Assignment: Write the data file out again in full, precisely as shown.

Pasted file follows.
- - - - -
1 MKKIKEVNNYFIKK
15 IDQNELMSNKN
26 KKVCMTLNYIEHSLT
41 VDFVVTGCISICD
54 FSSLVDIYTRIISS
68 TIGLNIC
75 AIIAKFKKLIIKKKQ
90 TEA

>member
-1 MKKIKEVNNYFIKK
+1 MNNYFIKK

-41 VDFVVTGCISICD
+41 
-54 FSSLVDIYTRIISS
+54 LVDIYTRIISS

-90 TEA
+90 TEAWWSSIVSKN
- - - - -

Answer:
1 MKKIKEVNNYFIKK
15 IDQNELMSNKN
26 KKVCMTLNYIEHSLT
41 VDFVVTGCISICD
54 FSSLVDIYTRIISS
68 TIGLNIC
75 AIIAKFKKLIIKKKQ
90 TEA

>member
-1 MKKIKEVNNYFIKK
+1 MNNYFIKK

-41 VDFVVTGCISICD
+41 
-54 FSSLVDIYTRIISS
+54 LVDIYTRIISS

-90 TEA
+90 TEAWWSSIVSKN